In response to these concerns, Senator Wiener proposed to amend the bill to remove the concept of social sharing. In its place, the bill now says that adults are not prohibited from “giving away without financial gain” an “allowable amount” of the covered psychedelic substances (LSD, ibogaine, DMT, psilocybin/psilocyn, mescaline, and MDMA). The definition of financial gain has been removed, which previously suggested that payment for related services associated with sharing psychedelics was ok. If passed in this form, the avenues for pursuing a business based on this decriminalization would be more difficult, if not non-existent, given the broad prohibition on financial gain from sharing psychedelics.
Senator Wiener’s office believed that, without possession limits, the bill would likely amended in hostile ways in the Assembly.
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The amendments around social sharing also addressed another concern of some critics: The initial draft did not have specific possession limits on these substances. Senator Wiener’s office believed that, without possession limits, the bill would likely amended in hostile ways in the Assembly. As a result, the following possession limits or “allowable amounts,” were added:
- DMT – 2 grams
- Ibogaine – 15 grams
- LSD – 0.01 grams
- Psilocybin – 2 grams or 4 ounces of plant or fungal matter
- Psilocyn – 2 grams or 4 ounces of plant or fungal matter
- MDMA – 4 grams
- Mescaline – 4 grams
It is notable that the current draft allows these possession limits to be aggregated. For example, if an adult has five friends at their house—so, six people total—the allowable amount would be aggregated for six people. The current draft says the “allowable amount” includes the “aggregate allowable amounts per person for use in the context of beneficial community use.” This creates another unclear and vague term of “beneficial community use,” but it seems intended, again, to at least cast some shade of protections on spiritual and group mental health practices, such as ayahuasca circles or psychedelic-assisted therapy.
Some reform advocates were disappointed with this concession. The imposition of possession limit amounts led Decriminalize Nature (“DN”) to withdraw their support for the bill (see Ritika Dubey, Advocacy Group Asks to Delay California Psychedelics Bill until 2022). DN now appears to be neutral on the bill. DN had strong words for the compromise, suggesting it was the slow road to commercialization and that the continued criminalization of larger amounts of psychedelics would disproportionately affect people of color. Specifically, DN stated the following on its Facebook page:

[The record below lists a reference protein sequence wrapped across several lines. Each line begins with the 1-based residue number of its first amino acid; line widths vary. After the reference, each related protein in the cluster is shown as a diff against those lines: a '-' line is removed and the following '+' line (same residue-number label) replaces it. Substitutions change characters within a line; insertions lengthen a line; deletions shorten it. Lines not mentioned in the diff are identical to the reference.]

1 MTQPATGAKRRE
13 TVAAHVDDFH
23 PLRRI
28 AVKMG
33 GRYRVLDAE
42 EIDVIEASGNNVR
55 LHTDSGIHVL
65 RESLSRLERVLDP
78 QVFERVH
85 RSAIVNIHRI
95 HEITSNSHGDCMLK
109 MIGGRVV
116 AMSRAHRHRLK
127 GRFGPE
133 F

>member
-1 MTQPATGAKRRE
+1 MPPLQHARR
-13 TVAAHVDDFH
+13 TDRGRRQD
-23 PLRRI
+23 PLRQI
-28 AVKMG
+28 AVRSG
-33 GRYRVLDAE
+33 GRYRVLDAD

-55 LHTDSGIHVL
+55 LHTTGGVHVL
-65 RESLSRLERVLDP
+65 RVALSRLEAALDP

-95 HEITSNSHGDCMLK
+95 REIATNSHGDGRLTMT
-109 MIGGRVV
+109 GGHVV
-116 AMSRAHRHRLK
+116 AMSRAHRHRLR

By setting limits on amounts for personal use, and by pushing legalization permitting at the state level, it kills potential for emergence of local economies to thrive and compete by setting limits on regular people and by making it too difficult to compete with deep pocketed investors in a highly complex state permitting process. Does this strategy sound familiar? Yes, it’s the same playbook as happened with cannabis, including Prop 64 in CA. Limit amounts for common people in community, while setting no limits for extractive capital. Neither food nor alcohol have personal limits, so why should our plant allies? We honor the courage of Senator Scott Wiener for sponsoring SB519, and we’re hopeful he’ll stand with the us to protect the sacred and the people’s rights to plant medicine without limits. People before profits. Community before corporations. Human-based economics before extractive capitalism.
This author also argued in favor of no possession limits on SB 519, noting that the Denver decriminalization of psilocybin did not contain a limit on quantity. What worries activists is that, if private personal possession limits are set, by implication, if an access model is ever created, one may then need a license to produce, possess, or share any amounts above the default personal possession amounts. This is what happened with cannabis in many states. First, caregivers and home growers were allowed to cultivate limited amounts. Eventually, regulatory models were hoisted on top of those personal possession amounts and required state licensing for larger operations. In Colorado, for example, cannabis home-growers are now limited to growing no more than 12 plant in their homes, and caregivers are limited to 99 plants. For any cannabis plot with over 12 plants in Colorado, you are required to rent or own a commercially-zoned property and have local and/or state permits for these operations. So, DN’s slippery slope concerns certainly have a basis, but there is nothing in the current proposal that creates any specific regulatory system around psychedelics. However, DN has also argued that there are allegedly hidden motives behind the proposed changes by Sen. Wiener’s; these aspersions have been made without any evidence, and contradict Sen. Wiener’s own recommendations.
Other policy reform leaders have supported the changes to SB 519 and pushed back on DN’s concerns. David Bronner published a response to DN’s criticisms, noting the following: